MOUNT DESERT — Something rather hush-hush is happening over toward the quieter side of the island. Without a lot of hoopla or fanfare, pianist Christina Spurling has started a new music festival based at the Somesville Union Meeting House.
Unlike the existing summer music festivals on Mount Desert Island, the Quietside Chamber Music Festival features a roster of Maine artists, such as Spurling herself, and its concerts are free.
Little Cranberry Island, with a year-round population of about 150 people, one village called Islesford, a two-room school house and an ongoing tradition of fishing and boatbuilding may seem like an unlikely place to spawn a music impresario.
As one of a handful of students attending the Islesford’s Ashley Bryan School, young Spurling did not have the advantages of an established music program — school band, show choir and such.
Then again, the mere name of the school is a good clue to how much the islanders value and nurture the creative talents among them. Ashley Bryan is an author, illustrator, poet, performer and artist who became an “adopted” son of the island some 50 or 60 years ago. In the early 20th century the island was home to a famed artists’ colony and, later, musical extravaganzas with world-class artists were held on the sloping lawns of summer residents.
So when Spurling, a descendent of the tenacious original settlers of Little Cranberry, discovered the beauty of classical music and showed an interest in producing those heavenly sounds herself, her parents Ted, a lobsterman, and Jeri, an architect, encouraged her.
“My mom made sure I got lessons and ferried out a number of different teachers to the island where I started learning when I was five, I think, on an old upright,” Spurling said.
“Since there weren’t a lot of kids my age on the island then, I didn’t have a lot of friends to lure me away from practicing.”
When Christina was 10, her mother realized that her daughter’s talent demanded a more challenging instructor, and she was ferried off island every Sunday to study with Lise Wallace. At 16 she added an hour-and-a-half drive to the ferry trip to study with Ginger Wallach at the University of Maine.
“I loved it all,” she recalls, “and when I was formally introduced to the rich repertoire of chamber music as an usher for the Mt. Desert Festival of Chamber Music, I knew I had found my musical home.”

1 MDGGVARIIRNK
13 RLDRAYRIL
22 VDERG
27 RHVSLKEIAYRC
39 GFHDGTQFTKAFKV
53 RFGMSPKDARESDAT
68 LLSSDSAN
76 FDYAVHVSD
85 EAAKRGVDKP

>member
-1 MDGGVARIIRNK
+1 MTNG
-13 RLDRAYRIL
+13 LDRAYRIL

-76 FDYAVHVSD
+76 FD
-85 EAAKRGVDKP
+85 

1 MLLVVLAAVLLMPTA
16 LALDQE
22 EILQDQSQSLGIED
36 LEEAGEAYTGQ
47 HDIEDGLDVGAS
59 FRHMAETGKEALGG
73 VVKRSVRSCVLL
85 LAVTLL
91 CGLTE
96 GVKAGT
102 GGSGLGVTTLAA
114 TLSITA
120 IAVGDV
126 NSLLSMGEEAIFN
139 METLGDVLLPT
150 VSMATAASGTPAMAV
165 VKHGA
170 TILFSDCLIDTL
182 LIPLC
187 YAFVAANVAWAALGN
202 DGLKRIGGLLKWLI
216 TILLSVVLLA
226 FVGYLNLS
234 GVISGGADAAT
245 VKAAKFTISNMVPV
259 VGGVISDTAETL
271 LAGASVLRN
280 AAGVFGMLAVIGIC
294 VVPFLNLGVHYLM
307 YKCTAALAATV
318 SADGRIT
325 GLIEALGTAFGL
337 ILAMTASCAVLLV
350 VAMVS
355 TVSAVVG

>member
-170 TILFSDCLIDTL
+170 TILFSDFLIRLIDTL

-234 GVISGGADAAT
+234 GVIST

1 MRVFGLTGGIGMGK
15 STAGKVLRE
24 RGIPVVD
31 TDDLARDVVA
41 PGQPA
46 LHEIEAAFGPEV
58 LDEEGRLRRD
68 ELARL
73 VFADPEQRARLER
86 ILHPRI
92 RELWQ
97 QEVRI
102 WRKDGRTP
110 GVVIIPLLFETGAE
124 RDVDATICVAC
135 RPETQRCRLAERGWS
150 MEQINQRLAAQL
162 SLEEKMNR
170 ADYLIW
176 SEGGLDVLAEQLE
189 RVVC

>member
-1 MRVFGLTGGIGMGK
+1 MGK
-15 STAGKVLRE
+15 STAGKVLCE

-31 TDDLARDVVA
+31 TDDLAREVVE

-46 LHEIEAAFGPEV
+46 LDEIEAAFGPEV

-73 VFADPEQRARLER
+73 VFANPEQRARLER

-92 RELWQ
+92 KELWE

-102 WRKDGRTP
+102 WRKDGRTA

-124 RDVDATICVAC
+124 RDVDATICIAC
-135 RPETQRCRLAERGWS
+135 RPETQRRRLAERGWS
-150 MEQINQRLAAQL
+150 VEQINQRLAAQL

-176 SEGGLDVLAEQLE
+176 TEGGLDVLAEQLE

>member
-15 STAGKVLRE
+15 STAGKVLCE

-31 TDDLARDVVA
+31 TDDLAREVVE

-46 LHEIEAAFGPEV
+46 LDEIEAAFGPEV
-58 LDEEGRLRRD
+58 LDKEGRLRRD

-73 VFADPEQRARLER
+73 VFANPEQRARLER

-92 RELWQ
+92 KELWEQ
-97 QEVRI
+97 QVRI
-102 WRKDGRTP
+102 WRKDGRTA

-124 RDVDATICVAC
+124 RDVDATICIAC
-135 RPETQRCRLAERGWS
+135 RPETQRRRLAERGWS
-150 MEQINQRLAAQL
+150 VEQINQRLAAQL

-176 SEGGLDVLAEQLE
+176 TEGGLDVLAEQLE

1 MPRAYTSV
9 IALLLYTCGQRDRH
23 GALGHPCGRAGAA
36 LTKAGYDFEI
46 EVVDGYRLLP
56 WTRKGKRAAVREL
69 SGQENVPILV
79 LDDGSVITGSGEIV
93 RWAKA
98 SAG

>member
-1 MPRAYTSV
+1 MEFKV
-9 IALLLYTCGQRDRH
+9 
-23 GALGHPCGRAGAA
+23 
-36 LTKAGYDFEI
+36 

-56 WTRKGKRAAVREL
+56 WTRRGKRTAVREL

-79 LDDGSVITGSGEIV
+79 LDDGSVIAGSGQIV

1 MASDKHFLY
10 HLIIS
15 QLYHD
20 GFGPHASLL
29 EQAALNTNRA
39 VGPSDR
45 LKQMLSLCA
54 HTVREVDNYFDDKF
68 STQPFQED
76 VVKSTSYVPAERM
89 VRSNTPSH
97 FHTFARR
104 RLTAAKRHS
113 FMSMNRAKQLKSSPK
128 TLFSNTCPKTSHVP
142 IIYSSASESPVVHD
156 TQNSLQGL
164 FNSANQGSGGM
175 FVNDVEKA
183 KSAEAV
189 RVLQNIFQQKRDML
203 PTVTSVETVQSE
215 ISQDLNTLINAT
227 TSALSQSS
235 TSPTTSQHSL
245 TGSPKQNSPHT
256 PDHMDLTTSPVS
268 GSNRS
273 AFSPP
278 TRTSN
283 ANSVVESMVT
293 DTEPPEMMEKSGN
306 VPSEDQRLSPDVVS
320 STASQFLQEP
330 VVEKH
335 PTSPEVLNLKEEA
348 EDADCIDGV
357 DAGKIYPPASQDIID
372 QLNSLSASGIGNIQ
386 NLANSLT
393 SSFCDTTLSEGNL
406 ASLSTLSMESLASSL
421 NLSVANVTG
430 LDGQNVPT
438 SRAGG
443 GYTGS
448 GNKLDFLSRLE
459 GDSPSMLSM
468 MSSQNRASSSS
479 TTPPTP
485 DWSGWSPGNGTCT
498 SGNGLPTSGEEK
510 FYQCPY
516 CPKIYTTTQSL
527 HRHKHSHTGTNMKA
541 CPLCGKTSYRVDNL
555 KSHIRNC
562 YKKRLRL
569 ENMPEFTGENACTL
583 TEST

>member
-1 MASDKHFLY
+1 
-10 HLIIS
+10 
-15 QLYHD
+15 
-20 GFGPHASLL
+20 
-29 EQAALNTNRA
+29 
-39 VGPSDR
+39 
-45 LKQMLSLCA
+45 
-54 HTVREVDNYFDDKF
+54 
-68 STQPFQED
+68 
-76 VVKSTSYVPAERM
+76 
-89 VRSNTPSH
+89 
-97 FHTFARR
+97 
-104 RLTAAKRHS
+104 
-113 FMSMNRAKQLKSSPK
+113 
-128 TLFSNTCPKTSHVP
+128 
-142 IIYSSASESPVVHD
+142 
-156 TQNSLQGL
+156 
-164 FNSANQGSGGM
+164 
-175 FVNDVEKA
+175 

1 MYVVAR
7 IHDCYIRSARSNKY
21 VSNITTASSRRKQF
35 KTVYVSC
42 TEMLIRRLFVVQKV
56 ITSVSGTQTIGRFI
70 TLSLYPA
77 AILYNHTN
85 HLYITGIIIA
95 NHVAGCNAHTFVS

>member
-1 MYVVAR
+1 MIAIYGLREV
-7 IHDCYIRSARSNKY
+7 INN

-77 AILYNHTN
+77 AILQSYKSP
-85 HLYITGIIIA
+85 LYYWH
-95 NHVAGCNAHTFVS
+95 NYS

Although Spurling can perform a righteous piano solo, she says she said she is naturally shy, and much more comfortable playing in an ensemble, rather than being front and center.
In 9th grade she was finally able to take advantage of MDI High School’s music curriculum, in the school’s band and orchestra. She also participated in the Russell Strings concerts in Southwest Harbor and the Kneisel Hall Youth orchestra in Blue Hill.
After graduating from MDIHS in 2006, Spurling continued her studies at Gordon College, a private Christian college in Wenham, Mass., and at the renowned Longy School in Cambridge, Mass., graduating with a teaching degree and a master’s degree in collaborative piano.
“I didn’t even know that degree existed,” she says. “It seemed like the perfect fit for me, where I could teach, accompany and play with different ensembles.”
Some teaching and performance gigs followed. Then, in 2017, the position of music director at the Somesville church opened up. She took that job, accompanying the hymns on piano and organ, directing the choir and occasionally inviting guest artists for musical Sunday services.
“The church and Victor [Stanley, the pastor] have been so supportive,” she said. “When I mentioned creating a small concert series, focusing on Maine-based musicians, local and off-season Bangor Symphony Orchestra members, for anyone who would like to attend, they were all for it.”
Rev. Stanley acknowledges that the late Jamie Hagedorn, who was the church’s music director for many years, was a hard act to follow, but says Spurling has risen to that challenge beautifully.
“To begin with, she is extremely talented,” he says. “She is a kind and gentle person who provides excellent music while maintaining a spirit of humility. She is also very well-connected in the music world, bringing the very best out of our choir, and she recruits some fabulous guest musicians. I couldn’t be happier!”
This year’s Quietside Chamber Music Festival includes six concerts, including a jazz evening with original pieces by local composer Daniel Fischer-Lochhead. She even joined the jazz ensemble on the piano for one piece, which she says was a fun challenge for her.
This coming Saturday, Aug. 17, at 7 p.m. she will be more in her element as a member of the new Quietside Quintet with Simone Bilyk and Chris Nemeth on violin, Caroline Curatolo on viola and Sarah Schreder on cello.
The series closes at a 3 p.m. matinee concert Sept. 8, with yet another home-grown talent, soprano Annie Leonardi, who recently performed in the opera “Carmen” at the Criterion and acting in Acadia Community Theater’s “A Midsummer Night’s Dream.”
The music will not end come autumn. Spurling recently learned she has scored her dream job at Colby College teaching music and accompanying the school’s choir. And, she intends to be back in Somesville every Sunday to direct the musical programs there. And, oh yes, she also gives private lessons at the Ellsworth Community Music Institute.
It seems like a lot, but she is young and enthusiastic — and comes from generations of sturdy Cranberry Isles stock.
The Quietside concerts are free, but donations are accepted, most all of which go toward paying the musicians. Those who cannot attend but would like to support this effort are invited to send donations to: Quietside Chamber Music Festival, P.O. Box 358, Mount Desert, 04660.